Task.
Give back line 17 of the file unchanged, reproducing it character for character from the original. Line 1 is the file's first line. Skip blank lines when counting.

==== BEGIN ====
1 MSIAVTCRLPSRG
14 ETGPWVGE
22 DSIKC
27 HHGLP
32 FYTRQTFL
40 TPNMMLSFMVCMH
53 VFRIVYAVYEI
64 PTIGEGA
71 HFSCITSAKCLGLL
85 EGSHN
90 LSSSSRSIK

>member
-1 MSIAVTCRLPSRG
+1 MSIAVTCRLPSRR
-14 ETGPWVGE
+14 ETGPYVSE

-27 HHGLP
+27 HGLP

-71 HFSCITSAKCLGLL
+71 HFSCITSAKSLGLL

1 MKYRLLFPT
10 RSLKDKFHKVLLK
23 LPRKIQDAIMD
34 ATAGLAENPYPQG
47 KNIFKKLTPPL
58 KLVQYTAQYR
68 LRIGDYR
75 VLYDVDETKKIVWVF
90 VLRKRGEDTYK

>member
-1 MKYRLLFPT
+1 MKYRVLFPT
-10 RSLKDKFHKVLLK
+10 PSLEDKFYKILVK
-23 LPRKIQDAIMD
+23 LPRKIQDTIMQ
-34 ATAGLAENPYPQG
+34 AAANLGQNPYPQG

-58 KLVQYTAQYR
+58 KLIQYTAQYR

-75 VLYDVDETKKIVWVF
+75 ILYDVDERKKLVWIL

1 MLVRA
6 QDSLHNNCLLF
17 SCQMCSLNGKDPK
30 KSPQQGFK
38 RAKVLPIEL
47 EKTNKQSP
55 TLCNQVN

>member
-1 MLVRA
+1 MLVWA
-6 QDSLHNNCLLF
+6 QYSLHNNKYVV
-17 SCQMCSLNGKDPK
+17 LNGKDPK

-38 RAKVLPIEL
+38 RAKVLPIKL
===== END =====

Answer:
-27 HHGLP